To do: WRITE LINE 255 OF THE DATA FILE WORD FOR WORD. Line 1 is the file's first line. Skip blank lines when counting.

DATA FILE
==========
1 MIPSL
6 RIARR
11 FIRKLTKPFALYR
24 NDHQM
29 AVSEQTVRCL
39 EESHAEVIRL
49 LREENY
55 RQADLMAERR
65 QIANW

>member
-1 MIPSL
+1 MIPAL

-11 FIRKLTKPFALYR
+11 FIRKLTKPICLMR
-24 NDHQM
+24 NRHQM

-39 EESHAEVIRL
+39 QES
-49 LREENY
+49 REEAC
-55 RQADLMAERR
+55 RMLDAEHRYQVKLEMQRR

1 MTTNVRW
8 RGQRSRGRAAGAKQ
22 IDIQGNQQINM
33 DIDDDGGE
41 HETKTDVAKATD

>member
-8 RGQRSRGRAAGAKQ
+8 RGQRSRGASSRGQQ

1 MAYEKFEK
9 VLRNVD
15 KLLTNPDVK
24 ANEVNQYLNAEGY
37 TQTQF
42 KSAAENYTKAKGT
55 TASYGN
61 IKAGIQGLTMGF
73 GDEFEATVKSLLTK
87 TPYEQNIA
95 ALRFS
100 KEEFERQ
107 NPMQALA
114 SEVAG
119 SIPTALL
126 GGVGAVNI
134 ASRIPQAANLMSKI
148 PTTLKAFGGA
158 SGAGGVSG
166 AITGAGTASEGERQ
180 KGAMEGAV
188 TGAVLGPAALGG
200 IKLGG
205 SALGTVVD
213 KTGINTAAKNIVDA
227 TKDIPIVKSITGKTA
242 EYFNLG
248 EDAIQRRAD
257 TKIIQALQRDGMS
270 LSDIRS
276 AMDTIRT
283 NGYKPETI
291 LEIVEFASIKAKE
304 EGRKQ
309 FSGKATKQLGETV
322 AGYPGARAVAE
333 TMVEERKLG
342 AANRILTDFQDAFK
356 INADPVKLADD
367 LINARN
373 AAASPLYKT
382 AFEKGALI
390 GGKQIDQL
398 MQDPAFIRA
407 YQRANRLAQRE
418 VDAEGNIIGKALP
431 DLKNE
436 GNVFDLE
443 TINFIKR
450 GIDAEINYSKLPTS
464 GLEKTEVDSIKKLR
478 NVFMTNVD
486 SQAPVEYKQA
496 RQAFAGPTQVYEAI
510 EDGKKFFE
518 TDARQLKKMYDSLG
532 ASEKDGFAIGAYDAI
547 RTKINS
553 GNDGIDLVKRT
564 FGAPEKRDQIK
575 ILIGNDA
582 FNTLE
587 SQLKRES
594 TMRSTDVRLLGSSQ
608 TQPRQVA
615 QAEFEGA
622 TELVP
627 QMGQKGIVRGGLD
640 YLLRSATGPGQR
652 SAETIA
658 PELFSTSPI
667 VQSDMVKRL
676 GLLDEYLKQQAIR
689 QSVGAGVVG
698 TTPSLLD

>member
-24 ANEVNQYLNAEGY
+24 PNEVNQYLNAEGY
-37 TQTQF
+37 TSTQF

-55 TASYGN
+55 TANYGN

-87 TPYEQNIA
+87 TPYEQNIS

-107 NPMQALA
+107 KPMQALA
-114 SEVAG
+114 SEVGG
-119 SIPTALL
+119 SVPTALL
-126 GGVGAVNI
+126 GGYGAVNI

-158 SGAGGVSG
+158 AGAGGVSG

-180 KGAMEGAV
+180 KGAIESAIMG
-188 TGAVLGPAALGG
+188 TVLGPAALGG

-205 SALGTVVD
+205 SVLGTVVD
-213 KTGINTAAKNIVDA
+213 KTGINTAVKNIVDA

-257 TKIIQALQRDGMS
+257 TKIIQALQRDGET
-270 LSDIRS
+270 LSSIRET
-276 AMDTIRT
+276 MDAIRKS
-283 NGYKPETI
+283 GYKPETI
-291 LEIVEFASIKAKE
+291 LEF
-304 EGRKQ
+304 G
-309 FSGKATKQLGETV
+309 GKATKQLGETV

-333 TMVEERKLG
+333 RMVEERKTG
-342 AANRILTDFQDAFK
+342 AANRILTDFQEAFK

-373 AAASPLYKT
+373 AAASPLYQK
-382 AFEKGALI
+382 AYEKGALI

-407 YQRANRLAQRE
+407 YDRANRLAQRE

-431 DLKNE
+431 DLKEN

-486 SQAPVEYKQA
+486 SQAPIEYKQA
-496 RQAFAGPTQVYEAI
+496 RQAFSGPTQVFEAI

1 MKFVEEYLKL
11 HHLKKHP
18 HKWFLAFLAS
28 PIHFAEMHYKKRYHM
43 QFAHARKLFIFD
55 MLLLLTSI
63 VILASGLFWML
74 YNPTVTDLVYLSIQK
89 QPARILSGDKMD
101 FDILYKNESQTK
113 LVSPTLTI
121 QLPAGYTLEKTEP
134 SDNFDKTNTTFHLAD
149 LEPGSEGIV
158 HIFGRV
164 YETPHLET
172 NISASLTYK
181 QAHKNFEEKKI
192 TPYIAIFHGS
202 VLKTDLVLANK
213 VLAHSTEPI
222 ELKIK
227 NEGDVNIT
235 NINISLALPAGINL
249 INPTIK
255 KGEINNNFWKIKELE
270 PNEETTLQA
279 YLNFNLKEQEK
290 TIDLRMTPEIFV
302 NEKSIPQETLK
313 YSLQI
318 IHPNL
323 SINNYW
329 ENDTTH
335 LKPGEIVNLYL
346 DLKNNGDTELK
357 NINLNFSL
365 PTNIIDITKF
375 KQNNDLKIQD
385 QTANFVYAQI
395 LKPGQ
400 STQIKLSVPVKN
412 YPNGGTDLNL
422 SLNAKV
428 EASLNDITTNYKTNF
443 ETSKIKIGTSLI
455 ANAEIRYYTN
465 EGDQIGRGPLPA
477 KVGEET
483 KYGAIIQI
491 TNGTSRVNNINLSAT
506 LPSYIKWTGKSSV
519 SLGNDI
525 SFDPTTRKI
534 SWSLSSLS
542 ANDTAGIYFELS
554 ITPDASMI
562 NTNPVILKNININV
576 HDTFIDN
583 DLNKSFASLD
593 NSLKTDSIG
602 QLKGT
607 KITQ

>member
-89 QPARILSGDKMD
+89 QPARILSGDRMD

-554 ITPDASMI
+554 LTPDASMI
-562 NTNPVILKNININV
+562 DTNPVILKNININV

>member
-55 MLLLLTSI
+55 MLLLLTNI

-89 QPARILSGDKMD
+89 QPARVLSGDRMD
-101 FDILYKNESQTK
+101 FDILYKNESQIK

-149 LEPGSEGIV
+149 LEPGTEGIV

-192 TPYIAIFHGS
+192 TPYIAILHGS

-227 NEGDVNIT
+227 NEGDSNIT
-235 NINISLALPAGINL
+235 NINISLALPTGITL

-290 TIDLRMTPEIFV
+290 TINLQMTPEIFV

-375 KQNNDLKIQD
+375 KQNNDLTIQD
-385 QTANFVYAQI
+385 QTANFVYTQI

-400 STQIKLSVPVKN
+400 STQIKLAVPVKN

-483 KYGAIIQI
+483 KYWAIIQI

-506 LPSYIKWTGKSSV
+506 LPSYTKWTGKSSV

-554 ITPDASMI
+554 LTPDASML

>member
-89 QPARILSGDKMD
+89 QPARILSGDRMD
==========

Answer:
+400 STQIKLAVPVKN